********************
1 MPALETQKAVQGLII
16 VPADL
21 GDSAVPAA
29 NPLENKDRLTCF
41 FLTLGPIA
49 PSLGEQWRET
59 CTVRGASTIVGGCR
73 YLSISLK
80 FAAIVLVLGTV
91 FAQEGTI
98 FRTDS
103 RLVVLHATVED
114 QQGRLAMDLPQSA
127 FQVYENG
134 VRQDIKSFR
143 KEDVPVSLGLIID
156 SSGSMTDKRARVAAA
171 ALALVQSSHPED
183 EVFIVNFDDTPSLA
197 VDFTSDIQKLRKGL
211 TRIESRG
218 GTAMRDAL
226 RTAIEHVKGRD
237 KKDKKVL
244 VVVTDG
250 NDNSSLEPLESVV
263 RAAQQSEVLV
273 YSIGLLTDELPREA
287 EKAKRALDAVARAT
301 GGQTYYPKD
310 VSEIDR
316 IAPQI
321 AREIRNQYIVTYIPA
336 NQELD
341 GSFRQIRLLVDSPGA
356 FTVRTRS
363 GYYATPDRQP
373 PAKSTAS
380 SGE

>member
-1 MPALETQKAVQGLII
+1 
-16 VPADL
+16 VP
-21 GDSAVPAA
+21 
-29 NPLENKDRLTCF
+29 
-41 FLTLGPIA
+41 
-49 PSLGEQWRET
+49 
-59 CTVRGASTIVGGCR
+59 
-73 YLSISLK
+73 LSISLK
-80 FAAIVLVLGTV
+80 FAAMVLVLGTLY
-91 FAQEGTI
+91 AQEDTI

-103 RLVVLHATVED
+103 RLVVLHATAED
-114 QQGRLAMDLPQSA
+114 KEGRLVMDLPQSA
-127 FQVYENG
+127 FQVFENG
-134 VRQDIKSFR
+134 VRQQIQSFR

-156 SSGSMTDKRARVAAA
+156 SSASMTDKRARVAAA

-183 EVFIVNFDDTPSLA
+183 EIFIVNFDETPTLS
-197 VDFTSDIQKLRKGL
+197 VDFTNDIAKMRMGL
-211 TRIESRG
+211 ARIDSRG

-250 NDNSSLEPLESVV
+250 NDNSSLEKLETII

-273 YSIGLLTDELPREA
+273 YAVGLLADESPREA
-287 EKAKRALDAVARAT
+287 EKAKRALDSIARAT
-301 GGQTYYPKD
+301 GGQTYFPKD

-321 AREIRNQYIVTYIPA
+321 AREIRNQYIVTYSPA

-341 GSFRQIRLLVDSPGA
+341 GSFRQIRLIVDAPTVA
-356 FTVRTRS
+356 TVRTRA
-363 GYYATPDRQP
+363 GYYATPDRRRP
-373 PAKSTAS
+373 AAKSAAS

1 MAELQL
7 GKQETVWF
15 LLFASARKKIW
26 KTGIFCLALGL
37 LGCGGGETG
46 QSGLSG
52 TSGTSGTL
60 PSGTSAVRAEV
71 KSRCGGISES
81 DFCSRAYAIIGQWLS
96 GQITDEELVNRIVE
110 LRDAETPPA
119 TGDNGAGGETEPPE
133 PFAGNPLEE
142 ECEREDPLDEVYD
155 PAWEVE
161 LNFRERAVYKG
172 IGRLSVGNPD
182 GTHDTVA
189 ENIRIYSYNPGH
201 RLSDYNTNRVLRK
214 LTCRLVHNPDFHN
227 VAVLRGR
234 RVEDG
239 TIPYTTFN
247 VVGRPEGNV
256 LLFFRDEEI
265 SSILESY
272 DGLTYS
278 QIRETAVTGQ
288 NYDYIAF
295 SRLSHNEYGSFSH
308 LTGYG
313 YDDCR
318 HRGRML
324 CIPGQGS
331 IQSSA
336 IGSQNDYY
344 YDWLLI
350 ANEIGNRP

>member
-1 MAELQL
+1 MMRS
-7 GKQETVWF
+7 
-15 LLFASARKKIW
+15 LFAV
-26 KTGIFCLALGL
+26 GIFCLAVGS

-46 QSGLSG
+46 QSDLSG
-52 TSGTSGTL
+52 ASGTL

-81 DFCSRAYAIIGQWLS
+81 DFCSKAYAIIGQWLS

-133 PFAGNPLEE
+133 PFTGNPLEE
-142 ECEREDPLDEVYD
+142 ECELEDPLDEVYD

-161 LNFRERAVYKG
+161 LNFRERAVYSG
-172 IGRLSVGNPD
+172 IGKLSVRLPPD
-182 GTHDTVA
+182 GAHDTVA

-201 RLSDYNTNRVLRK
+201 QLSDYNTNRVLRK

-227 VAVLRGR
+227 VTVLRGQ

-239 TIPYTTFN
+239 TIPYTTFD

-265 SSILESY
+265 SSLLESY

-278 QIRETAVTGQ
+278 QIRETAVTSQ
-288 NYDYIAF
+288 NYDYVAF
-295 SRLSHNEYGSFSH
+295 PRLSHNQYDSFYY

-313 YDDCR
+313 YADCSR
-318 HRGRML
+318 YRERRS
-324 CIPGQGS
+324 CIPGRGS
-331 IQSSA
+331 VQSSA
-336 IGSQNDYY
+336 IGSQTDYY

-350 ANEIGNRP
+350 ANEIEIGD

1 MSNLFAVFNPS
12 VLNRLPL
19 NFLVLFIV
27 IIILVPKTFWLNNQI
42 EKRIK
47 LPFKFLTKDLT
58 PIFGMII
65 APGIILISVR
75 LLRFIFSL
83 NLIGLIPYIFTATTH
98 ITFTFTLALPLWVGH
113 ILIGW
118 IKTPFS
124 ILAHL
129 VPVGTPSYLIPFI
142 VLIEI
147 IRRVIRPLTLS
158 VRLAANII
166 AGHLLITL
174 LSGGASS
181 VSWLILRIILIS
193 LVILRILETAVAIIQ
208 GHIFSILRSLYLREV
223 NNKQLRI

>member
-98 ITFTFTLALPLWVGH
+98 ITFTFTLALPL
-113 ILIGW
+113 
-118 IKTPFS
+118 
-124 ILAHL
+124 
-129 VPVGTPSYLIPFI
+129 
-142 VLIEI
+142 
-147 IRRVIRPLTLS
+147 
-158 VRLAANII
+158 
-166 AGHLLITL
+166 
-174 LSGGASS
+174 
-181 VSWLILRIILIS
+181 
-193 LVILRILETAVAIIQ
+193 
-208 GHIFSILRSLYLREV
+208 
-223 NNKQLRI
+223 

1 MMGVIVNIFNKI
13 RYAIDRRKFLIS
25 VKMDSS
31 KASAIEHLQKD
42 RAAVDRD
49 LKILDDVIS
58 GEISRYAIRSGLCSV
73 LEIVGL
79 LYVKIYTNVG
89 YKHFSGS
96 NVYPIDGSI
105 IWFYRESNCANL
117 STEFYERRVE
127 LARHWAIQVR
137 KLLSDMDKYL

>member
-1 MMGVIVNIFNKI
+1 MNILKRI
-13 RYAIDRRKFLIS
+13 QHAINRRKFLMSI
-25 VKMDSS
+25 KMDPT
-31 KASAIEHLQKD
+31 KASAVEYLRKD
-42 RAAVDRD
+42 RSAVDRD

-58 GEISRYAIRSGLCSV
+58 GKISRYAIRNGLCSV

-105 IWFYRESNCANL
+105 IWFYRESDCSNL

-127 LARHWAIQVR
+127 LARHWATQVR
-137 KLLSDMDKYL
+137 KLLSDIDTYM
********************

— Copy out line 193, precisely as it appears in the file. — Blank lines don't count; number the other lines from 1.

65 APGIILISVR